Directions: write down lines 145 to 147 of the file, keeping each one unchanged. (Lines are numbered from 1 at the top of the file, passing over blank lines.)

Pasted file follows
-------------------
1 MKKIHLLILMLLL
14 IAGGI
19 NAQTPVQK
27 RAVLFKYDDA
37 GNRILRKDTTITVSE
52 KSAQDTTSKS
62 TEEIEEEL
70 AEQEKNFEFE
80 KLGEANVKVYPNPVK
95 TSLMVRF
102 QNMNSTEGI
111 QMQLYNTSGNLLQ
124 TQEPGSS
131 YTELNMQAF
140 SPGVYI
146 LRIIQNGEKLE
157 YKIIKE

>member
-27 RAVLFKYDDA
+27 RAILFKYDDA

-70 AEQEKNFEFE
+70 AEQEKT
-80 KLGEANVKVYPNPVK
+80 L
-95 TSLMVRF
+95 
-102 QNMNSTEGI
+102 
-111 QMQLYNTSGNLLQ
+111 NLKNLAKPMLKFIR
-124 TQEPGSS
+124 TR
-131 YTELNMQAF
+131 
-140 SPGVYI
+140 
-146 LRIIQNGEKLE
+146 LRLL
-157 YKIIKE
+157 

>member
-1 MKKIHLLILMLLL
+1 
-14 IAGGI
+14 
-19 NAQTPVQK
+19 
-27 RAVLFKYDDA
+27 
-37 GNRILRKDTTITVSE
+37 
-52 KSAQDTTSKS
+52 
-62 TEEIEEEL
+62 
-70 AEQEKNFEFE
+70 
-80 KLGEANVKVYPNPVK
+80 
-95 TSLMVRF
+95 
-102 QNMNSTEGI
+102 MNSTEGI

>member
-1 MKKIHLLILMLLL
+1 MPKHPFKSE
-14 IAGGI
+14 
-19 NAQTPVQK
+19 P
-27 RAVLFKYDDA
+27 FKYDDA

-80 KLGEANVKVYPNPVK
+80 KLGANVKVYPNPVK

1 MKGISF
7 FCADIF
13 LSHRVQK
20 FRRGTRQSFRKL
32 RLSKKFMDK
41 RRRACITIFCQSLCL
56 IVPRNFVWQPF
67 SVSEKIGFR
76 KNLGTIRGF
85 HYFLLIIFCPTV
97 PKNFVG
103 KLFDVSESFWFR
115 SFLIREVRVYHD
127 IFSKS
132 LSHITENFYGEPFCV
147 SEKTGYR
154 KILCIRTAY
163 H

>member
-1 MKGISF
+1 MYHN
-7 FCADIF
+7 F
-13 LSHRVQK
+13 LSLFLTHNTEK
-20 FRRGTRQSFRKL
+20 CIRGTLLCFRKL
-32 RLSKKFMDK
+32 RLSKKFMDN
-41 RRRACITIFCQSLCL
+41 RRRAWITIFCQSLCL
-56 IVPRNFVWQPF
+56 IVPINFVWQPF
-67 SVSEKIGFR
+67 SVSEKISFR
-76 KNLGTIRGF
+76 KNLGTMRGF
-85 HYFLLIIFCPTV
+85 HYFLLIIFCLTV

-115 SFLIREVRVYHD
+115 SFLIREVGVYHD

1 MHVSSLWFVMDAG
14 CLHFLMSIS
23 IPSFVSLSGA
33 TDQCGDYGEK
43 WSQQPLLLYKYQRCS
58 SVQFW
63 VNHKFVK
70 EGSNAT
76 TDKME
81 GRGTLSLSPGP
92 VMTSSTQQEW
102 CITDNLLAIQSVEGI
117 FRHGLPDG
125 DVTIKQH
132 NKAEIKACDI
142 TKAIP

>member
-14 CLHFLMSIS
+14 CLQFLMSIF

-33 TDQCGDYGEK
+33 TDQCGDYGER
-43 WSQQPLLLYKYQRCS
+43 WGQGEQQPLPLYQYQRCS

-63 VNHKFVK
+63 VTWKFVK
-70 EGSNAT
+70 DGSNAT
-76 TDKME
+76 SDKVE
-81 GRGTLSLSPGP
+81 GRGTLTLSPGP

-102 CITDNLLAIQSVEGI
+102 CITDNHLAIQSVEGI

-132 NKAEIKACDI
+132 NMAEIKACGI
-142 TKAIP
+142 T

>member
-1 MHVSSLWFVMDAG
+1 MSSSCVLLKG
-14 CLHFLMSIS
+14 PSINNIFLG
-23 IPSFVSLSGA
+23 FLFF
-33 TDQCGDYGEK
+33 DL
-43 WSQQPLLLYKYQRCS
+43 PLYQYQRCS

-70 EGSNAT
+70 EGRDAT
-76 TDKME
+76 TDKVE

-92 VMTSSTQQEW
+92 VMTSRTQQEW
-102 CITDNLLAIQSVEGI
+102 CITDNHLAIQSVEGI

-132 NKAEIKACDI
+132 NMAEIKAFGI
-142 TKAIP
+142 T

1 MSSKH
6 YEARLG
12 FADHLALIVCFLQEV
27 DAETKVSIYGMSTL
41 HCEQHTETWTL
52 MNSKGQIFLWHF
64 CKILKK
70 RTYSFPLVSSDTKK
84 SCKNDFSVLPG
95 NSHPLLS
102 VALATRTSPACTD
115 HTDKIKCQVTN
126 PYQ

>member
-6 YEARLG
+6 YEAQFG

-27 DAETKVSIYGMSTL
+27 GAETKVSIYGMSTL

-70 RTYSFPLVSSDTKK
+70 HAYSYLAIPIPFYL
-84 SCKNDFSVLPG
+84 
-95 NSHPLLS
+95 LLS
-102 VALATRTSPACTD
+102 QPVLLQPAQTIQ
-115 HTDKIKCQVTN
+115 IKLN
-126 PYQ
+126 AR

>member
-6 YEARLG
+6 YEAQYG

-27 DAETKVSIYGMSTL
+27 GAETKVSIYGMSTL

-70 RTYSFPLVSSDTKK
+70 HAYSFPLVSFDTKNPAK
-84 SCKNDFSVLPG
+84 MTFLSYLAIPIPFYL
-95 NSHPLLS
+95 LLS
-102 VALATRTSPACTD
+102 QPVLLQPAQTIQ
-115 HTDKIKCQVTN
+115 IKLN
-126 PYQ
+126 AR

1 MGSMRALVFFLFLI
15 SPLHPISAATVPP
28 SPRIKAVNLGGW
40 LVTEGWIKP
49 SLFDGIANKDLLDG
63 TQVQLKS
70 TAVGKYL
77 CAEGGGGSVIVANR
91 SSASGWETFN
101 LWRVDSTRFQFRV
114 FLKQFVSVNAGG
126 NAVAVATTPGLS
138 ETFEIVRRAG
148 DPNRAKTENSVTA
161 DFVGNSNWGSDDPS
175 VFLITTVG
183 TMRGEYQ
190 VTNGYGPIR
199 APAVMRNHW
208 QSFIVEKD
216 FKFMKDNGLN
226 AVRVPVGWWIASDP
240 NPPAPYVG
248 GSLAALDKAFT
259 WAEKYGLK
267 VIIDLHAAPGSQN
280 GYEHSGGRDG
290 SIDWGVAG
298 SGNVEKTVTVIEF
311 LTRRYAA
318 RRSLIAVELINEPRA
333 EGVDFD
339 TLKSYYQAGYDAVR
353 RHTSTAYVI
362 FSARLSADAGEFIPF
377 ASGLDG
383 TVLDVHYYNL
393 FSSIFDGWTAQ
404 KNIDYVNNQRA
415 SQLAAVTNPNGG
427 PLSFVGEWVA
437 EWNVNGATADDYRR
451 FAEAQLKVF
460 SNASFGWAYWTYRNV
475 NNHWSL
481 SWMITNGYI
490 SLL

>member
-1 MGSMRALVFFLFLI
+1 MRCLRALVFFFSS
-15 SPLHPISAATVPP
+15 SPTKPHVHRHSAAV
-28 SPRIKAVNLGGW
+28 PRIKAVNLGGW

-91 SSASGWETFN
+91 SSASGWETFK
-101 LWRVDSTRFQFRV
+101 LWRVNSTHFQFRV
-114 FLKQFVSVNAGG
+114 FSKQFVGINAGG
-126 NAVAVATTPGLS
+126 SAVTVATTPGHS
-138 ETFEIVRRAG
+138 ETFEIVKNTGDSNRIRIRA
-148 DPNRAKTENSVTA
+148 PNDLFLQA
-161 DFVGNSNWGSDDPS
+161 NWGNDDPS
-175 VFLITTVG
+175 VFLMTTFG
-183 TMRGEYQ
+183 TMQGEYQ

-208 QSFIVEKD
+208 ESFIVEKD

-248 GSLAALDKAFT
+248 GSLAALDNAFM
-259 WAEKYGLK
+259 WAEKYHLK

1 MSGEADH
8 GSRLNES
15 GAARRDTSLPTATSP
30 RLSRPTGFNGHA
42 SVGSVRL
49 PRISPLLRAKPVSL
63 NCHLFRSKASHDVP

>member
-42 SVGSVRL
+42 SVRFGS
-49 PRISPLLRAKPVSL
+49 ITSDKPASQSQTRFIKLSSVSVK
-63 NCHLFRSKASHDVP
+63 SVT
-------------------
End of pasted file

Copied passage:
-81 GRGTLSLSPGP
+81 GRGTLTLSPGP

-102 CITDNLLAIQSVEGI